Thursday, May 28, 2009

On the end of May and my scattered state of mind

I wrote an article for Connecticut Libraries this month on iPhone app's. It's one of the things that's most on my mind these days - the power of a mobile application, whether it's WorldCat Local for the iPhone or Google's Mobile Search, the Kindle e-book reader for iPhone, or so many others (over 39,000) available (often free) via the iTunes App store. We librarians have to embrace the importance of mobility and the use of cell phones as people's primary computing devices in order to ensure that we're offering the best possible service for our users.

I've been using Zoho Projects, Remember The Milk, and RescueTime to try and control the many things that are floating around in my mind (yes, blogging is among the multiple-pages of lists I have at RTM). But I still don't feel in control. I think it's because I have to keep flipping modes between micro and macro - big picture / vision work and detailed / code-level work. I love the schizophrenic nature of what I do. I find it a challenge. But I also sometimes feel like I'm out of control of it all. I think it's because I have difficulty estimating the amount of time some tasks take, particularly those related to troubleshooting code. And because I often get sidetracked, there is the relearning curve when I return to a type of project that I've successfully worked on before but haven't finished up the final bits of. We have a lot of technologies to master here. I'm even straightening out old ASP code (which, yes, should be converted, I know, but ask me where that fits on the list of to-dos). The other bit I'm having some trouble balancing is the person vs. technology based aspects of my career. I find I have to be very different in dealing with people and politics than I am with working directly on technological solutions. I feel very fulfilled when I resolve issues - but these types of issues - the emotional/political issues vs. the technical ones - require very different types of energy and orientation.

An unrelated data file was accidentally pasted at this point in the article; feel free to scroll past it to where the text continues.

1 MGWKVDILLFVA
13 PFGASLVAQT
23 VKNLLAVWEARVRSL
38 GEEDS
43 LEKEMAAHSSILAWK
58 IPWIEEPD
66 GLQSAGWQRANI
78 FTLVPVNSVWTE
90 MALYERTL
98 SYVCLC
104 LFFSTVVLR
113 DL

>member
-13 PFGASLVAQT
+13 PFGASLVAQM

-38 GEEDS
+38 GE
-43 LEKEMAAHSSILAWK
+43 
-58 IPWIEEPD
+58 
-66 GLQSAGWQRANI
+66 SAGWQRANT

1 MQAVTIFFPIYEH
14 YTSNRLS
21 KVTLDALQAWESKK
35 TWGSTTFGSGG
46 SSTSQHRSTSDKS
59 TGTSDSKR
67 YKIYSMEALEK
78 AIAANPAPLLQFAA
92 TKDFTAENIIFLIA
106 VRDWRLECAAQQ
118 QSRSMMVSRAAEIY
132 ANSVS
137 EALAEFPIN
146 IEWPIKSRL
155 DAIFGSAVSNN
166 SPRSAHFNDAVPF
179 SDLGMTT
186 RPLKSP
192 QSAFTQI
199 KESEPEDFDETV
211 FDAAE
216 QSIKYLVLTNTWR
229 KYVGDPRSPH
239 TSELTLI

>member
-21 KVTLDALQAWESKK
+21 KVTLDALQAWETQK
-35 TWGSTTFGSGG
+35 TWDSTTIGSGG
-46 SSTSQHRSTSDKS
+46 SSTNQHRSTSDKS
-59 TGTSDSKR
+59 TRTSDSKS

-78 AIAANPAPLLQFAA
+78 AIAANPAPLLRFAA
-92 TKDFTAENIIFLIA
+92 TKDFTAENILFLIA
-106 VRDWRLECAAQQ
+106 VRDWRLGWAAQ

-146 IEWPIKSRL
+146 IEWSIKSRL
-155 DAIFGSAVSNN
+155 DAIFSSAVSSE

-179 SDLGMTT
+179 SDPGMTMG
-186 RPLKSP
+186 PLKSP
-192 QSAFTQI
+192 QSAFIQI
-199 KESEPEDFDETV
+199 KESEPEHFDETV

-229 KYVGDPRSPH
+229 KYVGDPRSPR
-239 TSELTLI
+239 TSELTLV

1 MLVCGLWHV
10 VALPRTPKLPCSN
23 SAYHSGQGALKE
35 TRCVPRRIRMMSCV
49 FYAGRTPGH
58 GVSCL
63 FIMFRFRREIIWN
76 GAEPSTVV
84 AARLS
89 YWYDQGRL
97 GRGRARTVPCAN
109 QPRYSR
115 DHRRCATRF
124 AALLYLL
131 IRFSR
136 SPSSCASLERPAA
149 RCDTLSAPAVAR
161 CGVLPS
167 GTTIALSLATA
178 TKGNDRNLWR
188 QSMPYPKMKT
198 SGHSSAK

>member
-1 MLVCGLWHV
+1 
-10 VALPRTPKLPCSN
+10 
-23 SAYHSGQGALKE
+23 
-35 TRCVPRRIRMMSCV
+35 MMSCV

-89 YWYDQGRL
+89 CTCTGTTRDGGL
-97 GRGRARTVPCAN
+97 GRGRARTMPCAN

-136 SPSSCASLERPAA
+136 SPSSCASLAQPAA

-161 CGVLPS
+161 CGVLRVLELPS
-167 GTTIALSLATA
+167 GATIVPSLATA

In trying to get control of things, I've reduced the amount of time I spend on my Twitter and Facebook. I hooked my Twitter updates to update my Facebook status, but of course, that made me more cognizant of how many tweets I do in a day and - not wanting to load down others' feeds - I reduced the number. Then I felt like I wasn't participating in the conversation. I think I must master FriendFeed to help pull these aspcts of my online life together, but I haven't taken the time for that.

Some new technologies that I'm hearing buzz about, btw, include:

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